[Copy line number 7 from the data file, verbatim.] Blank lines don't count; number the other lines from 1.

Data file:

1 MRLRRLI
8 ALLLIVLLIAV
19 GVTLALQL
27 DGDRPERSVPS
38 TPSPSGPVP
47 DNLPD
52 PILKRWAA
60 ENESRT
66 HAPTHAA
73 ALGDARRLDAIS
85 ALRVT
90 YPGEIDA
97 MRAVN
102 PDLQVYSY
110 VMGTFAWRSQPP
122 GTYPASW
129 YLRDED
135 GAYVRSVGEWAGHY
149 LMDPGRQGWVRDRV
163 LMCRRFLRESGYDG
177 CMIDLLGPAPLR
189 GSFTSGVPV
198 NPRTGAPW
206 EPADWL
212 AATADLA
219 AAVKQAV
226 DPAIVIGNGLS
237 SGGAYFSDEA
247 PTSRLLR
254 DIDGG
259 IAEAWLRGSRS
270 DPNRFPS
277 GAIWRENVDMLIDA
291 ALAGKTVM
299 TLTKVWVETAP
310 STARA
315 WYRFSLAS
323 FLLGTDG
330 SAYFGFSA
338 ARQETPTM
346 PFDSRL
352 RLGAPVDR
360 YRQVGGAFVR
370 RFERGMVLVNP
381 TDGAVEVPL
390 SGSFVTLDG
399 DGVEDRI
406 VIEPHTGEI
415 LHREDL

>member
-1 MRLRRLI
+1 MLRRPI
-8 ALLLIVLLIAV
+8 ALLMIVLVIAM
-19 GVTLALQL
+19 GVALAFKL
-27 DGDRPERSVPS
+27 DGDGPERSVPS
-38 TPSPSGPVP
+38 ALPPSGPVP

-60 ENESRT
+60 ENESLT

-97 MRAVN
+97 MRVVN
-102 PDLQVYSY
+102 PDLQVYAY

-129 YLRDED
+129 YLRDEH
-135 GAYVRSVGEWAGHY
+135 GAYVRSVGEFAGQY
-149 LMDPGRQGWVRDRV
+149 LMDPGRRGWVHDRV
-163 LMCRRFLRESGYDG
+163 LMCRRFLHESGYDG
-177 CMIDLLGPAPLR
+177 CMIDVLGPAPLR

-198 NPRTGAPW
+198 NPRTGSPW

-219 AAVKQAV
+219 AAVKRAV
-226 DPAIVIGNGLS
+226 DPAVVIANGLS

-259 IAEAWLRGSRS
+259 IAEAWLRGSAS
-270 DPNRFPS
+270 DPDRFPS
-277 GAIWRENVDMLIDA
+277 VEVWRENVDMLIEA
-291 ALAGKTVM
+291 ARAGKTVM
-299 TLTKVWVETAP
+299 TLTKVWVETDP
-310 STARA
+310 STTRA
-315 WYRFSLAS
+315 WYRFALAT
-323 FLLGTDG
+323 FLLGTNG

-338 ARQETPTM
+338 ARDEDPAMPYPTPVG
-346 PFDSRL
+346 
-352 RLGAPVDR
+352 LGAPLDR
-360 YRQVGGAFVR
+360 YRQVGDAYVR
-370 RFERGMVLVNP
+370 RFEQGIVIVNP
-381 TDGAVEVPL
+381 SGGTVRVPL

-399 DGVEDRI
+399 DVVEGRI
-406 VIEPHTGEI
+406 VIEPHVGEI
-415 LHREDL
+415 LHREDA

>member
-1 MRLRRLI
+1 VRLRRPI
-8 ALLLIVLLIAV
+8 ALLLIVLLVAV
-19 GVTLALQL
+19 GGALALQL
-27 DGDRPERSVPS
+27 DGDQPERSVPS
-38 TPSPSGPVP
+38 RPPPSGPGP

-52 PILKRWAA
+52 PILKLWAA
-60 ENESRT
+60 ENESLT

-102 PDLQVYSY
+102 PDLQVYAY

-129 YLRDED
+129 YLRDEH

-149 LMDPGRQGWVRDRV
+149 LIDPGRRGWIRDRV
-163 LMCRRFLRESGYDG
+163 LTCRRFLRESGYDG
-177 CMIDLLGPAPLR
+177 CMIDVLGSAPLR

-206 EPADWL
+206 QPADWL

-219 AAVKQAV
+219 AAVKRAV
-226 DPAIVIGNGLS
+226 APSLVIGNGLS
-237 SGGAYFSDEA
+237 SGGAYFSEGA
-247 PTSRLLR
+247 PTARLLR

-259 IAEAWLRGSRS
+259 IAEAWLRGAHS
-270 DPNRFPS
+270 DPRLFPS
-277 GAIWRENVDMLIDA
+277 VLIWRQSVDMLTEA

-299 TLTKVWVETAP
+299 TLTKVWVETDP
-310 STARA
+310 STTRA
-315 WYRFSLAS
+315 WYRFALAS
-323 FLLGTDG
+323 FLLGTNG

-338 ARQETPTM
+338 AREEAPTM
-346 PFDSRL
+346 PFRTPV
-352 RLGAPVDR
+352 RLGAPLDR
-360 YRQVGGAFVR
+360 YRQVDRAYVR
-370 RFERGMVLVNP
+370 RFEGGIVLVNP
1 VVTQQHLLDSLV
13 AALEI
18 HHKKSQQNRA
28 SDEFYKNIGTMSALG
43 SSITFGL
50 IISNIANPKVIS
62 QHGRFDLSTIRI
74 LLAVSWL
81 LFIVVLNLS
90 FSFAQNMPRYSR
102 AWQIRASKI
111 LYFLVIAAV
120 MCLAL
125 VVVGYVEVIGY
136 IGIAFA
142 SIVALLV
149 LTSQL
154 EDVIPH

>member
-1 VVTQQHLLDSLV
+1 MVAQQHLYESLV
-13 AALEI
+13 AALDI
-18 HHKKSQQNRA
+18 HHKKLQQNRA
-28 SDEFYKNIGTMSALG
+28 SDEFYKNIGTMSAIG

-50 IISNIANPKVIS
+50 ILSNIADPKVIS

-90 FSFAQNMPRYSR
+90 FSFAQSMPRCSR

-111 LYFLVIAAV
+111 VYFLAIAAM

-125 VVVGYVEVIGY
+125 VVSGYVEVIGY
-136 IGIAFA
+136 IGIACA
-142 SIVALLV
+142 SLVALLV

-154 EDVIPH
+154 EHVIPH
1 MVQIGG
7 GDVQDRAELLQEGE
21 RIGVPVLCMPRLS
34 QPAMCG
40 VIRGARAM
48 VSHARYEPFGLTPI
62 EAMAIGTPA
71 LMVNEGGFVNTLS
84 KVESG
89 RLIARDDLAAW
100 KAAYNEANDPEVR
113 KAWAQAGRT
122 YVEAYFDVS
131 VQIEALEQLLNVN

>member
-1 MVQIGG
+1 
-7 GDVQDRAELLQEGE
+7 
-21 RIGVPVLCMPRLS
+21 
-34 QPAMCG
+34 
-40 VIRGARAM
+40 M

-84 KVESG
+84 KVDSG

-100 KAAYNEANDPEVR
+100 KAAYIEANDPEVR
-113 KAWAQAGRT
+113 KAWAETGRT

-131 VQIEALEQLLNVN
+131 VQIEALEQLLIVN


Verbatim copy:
52 PILKRWAA